Sinaiticus is arguably one of the most important discoveries in the history of the textual transmission of the New Testament. Add an exciting controversy involving either idiot Greek monks who had quite literally dumped it in the wastepaper bin or a conniving Russian manuscript hunter-turned-thief making up lies to cover his crimes and you've got a great story that never fails to turn up fundraising dollars.

That said, I wish they could produce software for the examination of the codex that doesn't suck. But because they refuse to release the database of manuscript photos for public download (even though, at least in the United States, those images are uncopyrightable and therefore in the public domain) enterprising folks like me can't build a better system and give it away to people. So you have to suffer with their terrible system if you want to examine the manuscript. It's typical conservator behavior, building unnecessary walls against access to information that should be free.

We really really need to start making sure that digital copies of the ancient literary patrimony are available for free with no conditions -- i.e., in the public domain, but apparently everyone is too interested in fighting for scarce research grant dollars to produce something that all of their academic competitors could use.

Re:Ancient Manuscripts in a Digital Age (1)

that IT girl (864406) | about 5 years ago | (#28611525)

Which, if you actually read the Bible, is exactly the opposite of what it says to do. "Go and share this with everyone," it says.

Not saying these people would be trying to follow it anyway, just... ironic.

Re:Ancient Manuscripts in a Digital Age (1)

ColdWetDog (752185) | about 5 years ago | (#28611655)

But because they refuse to release the database of manuscript photos for public download (even though, at least in the United States, those images are uncopyrightable and therefore in the public domain) enterprising folks like me can't build a better system and give it away to people. So you have to suffer with their terrible system if you want to examine the manuscript.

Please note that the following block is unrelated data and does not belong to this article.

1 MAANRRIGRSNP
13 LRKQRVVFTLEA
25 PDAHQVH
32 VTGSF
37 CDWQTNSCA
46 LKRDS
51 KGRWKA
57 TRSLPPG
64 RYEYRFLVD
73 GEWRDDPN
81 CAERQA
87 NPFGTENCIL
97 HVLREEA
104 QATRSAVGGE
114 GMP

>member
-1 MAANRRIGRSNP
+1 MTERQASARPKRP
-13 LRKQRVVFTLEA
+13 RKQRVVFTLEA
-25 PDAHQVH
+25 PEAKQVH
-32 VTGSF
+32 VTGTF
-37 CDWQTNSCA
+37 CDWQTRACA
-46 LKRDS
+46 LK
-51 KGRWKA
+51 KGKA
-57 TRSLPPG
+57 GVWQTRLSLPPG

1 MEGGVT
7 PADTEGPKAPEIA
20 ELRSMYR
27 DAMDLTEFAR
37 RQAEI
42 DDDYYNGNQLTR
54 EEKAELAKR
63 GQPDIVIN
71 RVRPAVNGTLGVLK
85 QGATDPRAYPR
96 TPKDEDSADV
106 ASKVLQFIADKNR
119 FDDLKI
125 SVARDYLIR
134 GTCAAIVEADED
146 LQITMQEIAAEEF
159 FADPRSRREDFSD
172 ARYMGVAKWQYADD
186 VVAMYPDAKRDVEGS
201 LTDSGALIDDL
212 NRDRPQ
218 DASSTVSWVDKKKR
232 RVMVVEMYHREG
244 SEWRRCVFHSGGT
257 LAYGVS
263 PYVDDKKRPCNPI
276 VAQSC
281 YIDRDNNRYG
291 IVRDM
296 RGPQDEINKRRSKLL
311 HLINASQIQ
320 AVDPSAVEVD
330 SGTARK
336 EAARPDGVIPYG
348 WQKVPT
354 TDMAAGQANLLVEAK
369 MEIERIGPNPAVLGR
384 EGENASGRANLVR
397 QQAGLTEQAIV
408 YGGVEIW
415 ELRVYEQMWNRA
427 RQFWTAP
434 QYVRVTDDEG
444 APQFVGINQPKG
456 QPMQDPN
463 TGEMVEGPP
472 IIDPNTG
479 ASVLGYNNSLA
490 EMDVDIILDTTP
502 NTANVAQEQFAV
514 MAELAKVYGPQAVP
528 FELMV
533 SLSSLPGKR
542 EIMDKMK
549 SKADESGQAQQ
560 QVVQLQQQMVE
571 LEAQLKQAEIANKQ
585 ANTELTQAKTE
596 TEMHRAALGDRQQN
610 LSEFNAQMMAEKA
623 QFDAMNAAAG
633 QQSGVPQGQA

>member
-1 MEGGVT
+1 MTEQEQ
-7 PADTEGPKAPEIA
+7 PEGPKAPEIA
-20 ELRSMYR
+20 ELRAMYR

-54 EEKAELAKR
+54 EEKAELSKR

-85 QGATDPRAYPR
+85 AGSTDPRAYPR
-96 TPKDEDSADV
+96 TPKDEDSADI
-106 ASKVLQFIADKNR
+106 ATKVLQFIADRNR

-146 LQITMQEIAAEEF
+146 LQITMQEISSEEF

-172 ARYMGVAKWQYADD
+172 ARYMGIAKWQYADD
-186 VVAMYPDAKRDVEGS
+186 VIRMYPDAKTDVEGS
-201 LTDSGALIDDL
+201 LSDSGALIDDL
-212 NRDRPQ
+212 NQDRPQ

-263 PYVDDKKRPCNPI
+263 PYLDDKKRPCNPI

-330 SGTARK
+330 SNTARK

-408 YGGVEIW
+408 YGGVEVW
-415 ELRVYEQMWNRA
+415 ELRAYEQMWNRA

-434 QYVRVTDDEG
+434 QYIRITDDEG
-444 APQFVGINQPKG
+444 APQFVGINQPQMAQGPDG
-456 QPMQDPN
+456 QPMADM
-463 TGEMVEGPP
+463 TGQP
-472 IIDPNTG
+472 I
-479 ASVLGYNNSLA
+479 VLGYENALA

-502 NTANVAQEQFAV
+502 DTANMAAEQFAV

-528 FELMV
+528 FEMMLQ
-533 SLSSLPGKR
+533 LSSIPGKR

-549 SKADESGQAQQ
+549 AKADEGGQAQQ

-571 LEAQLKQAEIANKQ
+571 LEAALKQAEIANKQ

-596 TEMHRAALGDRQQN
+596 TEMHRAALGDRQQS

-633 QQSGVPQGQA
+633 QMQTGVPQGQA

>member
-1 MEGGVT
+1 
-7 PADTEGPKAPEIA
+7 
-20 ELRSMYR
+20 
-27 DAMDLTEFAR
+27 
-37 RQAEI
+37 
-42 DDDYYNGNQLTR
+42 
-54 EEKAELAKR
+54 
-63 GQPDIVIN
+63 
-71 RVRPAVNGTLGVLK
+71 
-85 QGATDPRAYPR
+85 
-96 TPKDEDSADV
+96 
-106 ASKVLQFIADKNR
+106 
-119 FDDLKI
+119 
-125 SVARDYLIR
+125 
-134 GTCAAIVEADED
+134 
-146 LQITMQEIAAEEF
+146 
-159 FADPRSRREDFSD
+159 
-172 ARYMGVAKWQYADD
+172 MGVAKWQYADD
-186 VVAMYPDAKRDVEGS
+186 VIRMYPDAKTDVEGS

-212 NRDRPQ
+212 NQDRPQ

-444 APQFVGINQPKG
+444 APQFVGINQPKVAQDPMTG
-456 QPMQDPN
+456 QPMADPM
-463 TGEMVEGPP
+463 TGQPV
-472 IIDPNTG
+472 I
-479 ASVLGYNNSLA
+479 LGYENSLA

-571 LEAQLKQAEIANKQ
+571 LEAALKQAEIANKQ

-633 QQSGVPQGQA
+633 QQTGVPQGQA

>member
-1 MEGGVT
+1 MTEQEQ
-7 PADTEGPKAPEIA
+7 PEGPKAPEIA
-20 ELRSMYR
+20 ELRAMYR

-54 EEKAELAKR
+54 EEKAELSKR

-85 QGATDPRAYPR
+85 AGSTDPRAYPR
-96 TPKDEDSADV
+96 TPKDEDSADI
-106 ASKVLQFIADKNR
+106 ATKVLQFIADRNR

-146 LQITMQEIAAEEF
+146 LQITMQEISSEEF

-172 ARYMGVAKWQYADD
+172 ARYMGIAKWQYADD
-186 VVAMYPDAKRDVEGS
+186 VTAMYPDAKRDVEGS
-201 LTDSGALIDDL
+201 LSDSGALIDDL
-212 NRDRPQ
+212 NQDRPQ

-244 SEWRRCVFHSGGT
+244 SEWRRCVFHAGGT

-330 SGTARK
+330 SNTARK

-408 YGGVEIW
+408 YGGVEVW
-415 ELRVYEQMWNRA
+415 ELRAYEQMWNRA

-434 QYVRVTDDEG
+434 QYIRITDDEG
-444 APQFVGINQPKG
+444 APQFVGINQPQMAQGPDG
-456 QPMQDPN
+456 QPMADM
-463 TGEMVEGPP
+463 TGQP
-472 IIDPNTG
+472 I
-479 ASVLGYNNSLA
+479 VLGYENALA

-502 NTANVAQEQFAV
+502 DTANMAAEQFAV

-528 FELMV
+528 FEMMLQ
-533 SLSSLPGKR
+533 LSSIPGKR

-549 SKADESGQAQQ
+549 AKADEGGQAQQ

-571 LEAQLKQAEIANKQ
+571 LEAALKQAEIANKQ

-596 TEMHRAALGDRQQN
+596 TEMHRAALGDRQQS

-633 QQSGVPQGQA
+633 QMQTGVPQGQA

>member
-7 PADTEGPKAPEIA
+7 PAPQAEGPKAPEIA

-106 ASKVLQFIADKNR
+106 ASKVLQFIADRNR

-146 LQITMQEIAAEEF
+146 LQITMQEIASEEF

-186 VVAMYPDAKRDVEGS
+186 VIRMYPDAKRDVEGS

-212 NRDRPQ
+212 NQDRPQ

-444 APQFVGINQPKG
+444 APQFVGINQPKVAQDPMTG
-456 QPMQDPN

What am I missing? If you have all the images in some sort of reasonable format and the images organized linearly (page 1, page 2 .... )what other info do you need?

Re:Ancient Manuscripts in a Digital Age (1)

schmidt349 (690948) | about 5 years ago | (#28611719)

We need to be able to download the full-resolution digital images of the manuscript (or something reasonable, say, 150DPI downsamples) and then redistribute them without restriction. But the British are the absolute worst monsters in terms of copyright restriction, and there's no way the British Library would ever permit that kind of freedom with the images.

Re:Ancient Manuscripts in a Digital Age (1)

mcgrew (92797) | about 5 years ago | (#28611849)

That said, I wish they could produce software for the examination of the codex that doesn't suck.

You're a nerd, get on it!

We really really need to start making sure that digital copies of the ancient literary patrimony are available for free with no conditions

Agreed.

Bible 0.1.1-beta (1, Flamebait)

Citizen of Earth (569446) | about 5 years ago | (#28611399)

All these revisions ought to successfully reveal the "literal word of God" to be a pile of horsecrap. The "literal word of God" was decided by many committees of fallible men many times over that originated from unoriginal tall tales passed down by oral tradition for thousands of years.

Re:Bible 0.1.1-beta (1)

CannonballHead (842625) | about 5 years ago | (#28611753)

I'm not going to touch most of your point, since it'd be useless to do so, as you already had formed your opinion before getting your so-called revealing evidence. However, I have one minor point for you: you have quite the job cut out for you to convince the world that Jewish religion came from a bunch of tall tales decided by many committees of fallible men many times over, etc. The Jewish Old Testament is pretty old, far older than what the British library just put online.